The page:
The best wines to serve with fideuà

Apart from the pasta, the other way fideuà differs from seafood paella is in being served with a generous dollop of alioli (garlic mayonnaise). That can influence the choice of wine. For me, it can be the tipping point away from red wine.

You may be surprised that I would consider red wines at all. They don’t come high on my list, even without the alioli, but fideuà is a dish with considerable depth of flavour—very different from, say, spaghetti alle vongole (delicious though that is)and Spain is a country where red wine per se has never been considered a problem with fish (the same is true of Portugal and Sicily).

I would certainly rule out the traditional sturdy red wines of the Valencia region, but not lighter, freshly fragrant, low-tannin reds, especially Garnacha from high-altitude vineyards made without oak influence in regions such as southwest Catalonia’s Terra Alta, the Sierra de Gredos in west central Spain, and Calatayud and Cariñena in Aragón. El Garbi Tinto from Terra Alta is just such a wine. Another is J Navascués Cutio Garnacha Cariñena 2020 (only 15 percent of the latter variety): It may seem a touch fruity for fideuà, but its peppery, mineral balance carries if off—and it’s remarkable value from a top winemaker with which to test a red wine pairing.

Beyond Spain, red wine possibilities include Etna Rosso, Sicily’s Cerasuolo di Vittoria, Nebbiolos from Alto Piemonte and Langhe, reds from Itata in Chile, or Thymiopoulos Earth and Sky Naoussa.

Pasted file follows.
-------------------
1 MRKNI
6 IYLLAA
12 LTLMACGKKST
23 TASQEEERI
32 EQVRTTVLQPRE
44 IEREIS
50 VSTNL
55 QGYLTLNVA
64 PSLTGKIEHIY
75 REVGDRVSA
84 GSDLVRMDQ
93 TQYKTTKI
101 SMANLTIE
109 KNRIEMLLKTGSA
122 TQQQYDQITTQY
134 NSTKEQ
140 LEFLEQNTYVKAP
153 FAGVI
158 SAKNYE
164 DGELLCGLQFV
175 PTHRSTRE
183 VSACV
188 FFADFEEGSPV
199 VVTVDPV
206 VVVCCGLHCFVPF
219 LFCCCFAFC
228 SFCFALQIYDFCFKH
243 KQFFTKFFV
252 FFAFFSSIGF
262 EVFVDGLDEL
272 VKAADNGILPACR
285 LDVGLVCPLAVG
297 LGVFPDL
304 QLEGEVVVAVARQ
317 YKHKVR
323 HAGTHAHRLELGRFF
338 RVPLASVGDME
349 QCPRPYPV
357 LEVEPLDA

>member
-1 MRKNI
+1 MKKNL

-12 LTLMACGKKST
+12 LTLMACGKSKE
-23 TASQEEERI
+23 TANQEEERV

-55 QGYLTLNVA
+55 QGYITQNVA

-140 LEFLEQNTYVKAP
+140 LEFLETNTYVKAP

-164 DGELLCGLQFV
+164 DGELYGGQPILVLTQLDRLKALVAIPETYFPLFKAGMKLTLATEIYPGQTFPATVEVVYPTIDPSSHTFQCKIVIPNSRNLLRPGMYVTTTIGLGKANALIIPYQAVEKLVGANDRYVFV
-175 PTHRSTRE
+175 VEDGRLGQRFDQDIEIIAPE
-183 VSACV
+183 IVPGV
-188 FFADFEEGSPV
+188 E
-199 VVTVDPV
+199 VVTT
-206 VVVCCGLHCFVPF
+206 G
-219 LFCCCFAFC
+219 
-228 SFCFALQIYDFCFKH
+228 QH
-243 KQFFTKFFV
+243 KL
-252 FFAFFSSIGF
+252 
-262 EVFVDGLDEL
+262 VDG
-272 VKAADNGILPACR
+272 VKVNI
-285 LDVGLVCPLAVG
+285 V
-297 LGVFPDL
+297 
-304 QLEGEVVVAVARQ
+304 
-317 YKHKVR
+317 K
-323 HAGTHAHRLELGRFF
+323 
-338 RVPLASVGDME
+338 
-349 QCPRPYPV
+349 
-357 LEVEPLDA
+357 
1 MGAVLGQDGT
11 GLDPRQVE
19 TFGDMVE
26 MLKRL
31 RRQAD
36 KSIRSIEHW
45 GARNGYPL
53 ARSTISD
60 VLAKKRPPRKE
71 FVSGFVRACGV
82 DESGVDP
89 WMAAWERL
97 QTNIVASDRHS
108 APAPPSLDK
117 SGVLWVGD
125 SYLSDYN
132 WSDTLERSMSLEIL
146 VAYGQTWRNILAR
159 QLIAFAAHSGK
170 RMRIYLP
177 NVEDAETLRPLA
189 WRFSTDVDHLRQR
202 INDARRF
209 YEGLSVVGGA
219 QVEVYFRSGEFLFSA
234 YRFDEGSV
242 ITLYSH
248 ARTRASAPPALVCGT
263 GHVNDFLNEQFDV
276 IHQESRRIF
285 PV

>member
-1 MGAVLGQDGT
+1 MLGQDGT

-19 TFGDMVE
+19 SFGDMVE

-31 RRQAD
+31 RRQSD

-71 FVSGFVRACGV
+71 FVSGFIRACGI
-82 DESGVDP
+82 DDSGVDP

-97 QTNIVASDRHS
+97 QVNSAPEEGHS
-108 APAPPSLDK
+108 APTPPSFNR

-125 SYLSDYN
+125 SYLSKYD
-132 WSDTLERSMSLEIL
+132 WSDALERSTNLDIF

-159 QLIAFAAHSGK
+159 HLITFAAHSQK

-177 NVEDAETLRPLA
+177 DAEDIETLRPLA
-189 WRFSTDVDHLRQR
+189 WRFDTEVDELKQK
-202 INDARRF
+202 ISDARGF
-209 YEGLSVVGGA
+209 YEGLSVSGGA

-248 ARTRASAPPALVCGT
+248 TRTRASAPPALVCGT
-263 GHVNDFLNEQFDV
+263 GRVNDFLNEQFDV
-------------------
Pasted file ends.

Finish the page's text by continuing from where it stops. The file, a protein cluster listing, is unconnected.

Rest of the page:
But this is not a hard sell for red wine. Nor is it a particularly hard-sell for white wine, or not, at least, for whites which would normally be a shoo-in with many fish and seafood dishes. Chablis, for example, tends to be a little diminished by fideuà and I don’t find that young, high acid, aromatic whites such as Sauvignon Blanc and Riesling are sympathetic. Lees-aged Albariño and Godello are more so, but Garnacha Blanca can be better again, particularly from high altitudes and often involving old vines and lees stirring. To suggest two: El Garbi Blanco and Herència Altés Garnatxa Blanca, both from Terra Alta. I would expect white Priorat to work similarly.

I am not wedded to the idea of old vines only, but the theme does continue elsewhere in Grenache Gris from Roussillon, Chenin Blanc from South Africa, and lees-enriched Santorini Assyrtiko, all of which can pair seamlessly with fideuà; in the case of Chenin, a wine such as Kaapzicht Estate Old Vine Certified Chenin Blanc.

Perhaps I have left the best until last, but the other whites that have an affinity with the richness of flavour of fideuà are skin-contact wines, including from the Valencia region and often (you will not be surprised to hear) old vines, and also amphorae. One of the most appealing I tasted last year was Pepe Mendoza’s amphorae-fermented Pureza Moscatel 2021 from Alicante. Moscatel might sound too floral and fruity for fideuà, but Pureza has gentle chewiness and grip, peppery spice, salty tension and citrus-zest acidity complementing the orange blossom and grapey aromatics. Another skin-contact white that goes notably well with complex fish dishes is the new Castello di Brolio Sanbarnaba 2020, a Toscana Bianco made from mature Trebbiano vines (previewed in the next issue, 83, of WFW).